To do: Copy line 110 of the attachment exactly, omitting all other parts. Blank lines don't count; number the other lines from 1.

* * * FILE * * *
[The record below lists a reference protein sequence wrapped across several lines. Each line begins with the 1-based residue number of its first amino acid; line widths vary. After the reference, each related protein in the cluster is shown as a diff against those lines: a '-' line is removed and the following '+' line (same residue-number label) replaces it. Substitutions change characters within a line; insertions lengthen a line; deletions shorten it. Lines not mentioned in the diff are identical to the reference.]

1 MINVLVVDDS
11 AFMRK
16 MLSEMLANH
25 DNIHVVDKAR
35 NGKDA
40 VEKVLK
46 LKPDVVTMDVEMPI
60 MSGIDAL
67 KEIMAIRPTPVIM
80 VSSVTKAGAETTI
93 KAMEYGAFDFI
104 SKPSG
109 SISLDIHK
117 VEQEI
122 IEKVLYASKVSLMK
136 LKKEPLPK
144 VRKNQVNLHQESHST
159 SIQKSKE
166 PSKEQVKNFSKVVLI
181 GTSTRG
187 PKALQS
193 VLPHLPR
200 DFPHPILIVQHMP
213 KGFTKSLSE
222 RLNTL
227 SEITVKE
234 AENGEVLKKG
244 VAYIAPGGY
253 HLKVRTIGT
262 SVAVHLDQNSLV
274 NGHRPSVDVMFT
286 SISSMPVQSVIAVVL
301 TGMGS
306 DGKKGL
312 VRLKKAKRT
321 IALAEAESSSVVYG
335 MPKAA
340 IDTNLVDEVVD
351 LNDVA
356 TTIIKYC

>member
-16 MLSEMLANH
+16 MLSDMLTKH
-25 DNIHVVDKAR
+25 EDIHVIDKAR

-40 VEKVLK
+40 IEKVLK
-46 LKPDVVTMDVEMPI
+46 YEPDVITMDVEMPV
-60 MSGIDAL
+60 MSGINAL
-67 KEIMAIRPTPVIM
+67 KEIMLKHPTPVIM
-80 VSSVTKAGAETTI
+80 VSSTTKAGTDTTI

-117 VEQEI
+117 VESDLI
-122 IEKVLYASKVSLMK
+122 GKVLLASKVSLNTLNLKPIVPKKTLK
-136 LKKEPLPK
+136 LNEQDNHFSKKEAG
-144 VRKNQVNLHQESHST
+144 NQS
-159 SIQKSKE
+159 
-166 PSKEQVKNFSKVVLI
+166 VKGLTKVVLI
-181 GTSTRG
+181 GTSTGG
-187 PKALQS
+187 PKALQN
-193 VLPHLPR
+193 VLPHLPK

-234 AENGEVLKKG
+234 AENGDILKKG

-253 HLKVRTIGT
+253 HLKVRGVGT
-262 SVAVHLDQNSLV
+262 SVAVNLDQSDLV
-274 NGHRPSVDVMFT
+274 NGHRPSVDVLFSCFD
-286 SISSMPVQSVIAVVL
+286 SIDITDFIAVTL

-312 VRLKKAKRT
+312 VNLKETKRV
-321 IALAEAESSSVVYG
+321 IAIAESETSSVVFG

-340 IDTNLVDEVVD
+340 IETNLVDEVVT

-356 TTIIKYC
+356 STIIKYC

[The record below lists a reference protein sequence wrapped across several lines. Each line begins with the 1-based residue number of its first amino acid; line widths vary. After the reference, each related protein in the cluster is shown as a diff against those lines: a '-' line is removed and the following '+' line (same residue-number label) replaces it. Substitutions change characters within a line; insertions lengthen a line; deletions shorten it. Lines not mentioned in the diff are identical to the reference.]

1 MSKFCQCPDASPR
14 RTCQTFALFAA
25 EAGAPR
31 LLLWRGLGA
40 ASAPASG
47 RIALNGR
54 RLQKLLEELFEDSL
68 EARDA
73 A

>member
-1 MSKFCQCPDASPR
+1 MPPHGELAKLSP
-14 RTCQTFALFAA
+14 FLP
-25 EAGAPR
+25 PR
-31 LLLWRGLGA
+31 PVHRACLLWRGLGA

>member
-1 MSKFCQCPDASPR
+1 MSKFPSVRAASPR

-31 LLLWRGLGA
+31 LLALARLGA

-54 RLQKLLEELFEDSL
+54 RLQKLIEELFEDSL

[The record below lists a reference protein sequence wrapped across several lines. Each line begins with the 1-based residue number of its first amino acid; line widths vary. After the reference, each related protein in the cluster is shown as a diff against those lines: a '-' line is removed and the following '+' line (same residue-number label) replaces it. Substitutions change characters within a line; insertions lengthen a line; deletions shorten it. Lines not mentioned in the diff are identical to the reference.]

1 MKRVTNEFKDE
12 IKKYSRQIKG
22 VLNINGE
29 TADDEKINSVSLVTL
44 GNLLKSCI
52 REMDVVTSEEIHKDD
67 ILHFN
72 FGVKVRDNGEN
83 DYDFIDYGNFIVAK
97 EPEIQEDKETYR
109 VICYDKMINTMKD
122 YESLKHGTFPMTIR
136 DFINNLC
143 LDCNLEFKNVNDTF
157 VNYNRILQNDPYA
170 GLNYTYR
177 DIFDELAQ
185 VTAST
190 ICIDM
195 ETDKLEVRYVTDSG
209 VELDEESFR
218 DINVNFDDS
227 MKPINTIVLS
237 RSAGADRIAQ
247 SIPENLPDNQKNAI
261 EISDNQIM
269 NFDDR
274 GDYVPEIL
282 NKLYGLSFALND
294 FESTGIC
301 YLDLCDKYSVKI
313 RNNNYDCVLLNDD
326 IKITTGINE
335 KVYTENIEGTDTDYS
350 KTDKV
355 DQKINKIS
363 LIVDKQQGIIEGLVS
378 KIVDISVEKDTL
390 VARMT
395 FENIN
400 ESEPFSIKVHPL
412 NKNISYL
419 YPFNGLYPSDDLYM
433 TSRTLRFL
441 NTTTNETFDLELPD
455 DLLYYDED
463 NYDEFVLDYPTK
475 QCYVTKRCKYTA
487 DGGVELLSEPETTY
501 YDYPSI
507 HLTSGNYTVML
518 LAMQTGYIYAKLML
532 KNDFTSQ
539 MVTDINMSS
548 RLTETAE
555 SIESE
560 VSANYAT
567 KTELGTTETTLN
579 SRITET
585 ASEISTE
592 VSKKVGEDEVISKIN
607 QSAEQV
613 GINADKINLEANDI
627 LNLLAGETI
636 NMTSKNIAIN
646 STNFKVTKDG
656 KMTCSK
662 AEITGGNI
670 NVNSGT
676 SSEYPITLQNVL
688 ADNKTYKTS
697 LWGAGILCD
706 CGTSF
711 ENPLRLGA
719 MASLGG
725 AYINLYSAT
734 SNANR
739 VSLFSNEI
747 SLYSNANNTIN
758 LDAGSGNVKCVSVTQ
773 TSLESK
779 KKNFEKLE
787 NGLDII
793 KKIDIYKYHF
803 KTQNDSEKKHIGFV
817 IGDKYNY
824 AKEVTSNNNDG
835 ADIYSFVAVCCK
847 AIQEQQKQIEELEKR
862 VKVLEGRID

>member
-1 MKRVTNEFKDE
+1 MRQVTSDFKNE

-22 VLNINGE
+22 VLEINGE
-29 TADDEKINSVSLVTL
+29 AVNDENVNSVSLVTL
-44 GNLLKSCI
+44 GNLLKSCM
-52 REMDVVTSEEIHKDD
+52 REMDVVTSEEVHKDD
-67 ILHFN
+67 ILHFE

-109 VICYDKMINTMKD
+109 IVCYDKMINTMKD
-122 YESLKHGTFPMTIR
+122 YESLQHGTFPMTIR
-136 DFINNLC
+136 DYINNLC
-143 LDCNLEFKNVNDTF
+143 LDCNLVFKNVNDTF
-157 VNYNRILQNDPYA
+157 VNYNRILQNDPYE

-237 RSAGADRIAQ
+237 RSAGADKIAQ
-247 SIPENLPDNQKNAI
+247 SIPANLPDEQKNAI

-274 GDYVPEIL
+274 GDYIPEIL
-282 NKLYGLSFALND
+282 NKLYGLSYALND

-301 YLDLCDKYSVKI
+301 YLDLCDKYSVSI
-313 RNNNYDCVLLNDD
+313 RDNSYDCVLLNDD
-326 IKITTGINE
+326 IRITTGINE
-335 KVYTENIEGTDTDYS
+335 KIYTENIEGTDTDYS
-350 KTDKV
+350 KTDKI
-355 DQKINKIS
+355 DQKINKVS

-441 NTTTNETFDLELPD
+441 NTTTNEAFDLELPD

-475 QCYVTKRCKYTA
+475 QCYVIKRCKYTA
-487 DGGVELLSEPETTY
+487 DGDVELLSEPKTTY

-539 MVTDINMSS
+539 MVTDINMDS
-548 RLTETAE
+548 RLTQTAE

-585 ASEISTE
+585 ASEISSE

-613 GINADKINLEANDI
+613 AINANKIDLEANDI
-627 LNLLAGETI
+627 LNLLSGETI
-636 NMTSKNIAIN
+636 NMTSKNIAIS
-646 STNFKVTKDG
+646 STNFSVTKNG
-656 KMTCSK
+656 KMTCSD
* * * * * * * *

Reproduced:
-31 LLLWRGLGA